- An Azerbaijan-brokered Turkish–Israeli rapprochement is a possibility. Israel and Azerbaijan have a strategic relationship. Turkey and Azerbaijan have an even closer relationship built on the mantra of “one nation with two states.” In the past year, there has been talk of Azerbaijani President Ilham Aliyev working behind the scenes to get the strained Turkish–Israeli relationship back on track. This would benefit U.S. interests in the Middle East and beyond.
- New regional energy, trade, and economic projects are now possible. Now that the Armenian occupation has ended, there are new opportunities for regional economic and trade cooperation. The U.S. should focus on increasing foreign investment, improving the economic situation by promoting economic freedom, and expanding trade connectivity in the South Caucasus.
Recommendations for the United States
The geopolitical situation offers an opportunity for the U.S. to strengthen its relationship with Azerbaijan. The signals coming from the South Caucasus region could not be clearer. As relations between Baku and Moscow remain frosty, the U.S. must act. The U.S. should pursue a pragmatic relationship with Azerbaijan based on strategic and regional mutual interests. The U.S. should:
- Plan a presidential visit to the South Caucasus. No sitting U.S. President has visited Azerbaijan or Armenia and only one, George W. Bush, has visited Georgia. It is time for this to change. A visit by the U.S. President would be a strong message of the importance of the region to the United States.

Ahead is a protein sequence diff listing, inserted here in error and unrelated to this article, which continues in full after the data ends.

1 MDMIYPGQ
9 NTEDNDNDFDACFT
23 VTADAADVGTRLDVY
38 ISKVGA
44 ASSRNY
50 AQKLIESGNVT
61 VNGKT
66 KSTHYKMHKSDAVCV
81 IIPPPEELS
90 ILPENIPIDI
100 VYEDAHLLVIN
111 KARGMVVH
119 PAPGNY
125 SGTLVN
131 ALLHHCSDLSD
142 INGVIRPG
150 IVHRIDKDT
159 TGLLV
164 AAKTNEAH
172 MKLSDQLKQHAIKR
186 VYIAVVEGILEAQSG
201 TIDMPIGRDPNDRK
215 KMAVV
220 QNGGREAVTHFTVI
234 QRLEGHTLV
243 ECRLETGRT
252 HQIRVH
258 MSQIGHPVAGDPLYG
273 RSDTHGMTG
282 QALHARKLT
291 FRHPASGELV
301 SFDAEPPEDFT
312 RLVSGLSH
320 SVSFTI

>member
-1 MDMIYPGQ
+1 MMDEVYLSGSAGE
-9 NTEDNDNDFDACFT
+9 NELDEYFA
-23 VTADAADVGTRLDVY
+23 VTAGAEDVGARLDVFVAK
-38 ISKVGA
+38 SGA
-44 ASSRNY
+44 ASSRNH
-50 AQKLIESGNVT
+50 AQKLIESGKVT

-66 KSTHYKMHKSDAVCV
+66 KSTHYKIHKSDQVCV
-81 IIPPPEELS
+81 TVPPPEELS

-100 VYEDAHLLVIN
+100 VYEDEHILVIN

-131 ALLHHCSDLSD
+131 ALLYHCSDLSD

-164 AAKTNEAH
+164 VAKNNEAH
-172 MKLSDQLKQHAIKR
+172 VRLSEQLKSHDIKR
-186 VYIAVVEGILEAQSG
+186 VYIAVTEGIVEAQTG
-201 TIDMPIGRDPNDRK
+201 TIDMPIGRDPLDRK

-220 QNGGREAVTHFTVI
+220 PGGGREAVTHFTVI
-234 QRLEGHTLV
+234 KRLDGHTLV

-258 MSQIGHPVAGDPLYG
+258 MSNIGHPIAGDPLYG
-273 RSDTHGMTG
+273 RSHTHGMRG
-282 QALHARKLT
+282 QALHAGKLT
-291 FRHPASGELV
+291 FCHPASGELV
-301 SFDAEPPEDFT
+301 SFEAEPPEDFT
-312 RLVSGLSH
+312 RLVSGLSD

- Show a more visible U.S. presence in Azerbaijan. Although then-National Security Advisor John Bolton visited Baku in 2018, the most recent Cabinet-level visit to Azerbaijan was then-Secretary of State Hillary Clinton’s South Caucasus tour in 2012. A good way to start re-engagement easily and symbolically would be with a few high-level visits by U.S. officials.
- Turn the C5+1 into the C5+2 by including Azerbaijan. For the U.S. to engage successfully with Central Asia, it must include Azerbaijan. The C5+1 is a U.S.-led initiative created in 2007. The primary goal is to create a multilateral format for the five Central Asian republics and the U.S. to build relations. For economic, cultural, trade, historical, and transit reasons Azerbaijan, while not a Central Asian country, is the gateway to the region for the transatlantic community. This is particularly true considering the importance of the Ganja Gap. Azerbaijan must have a seat at the table.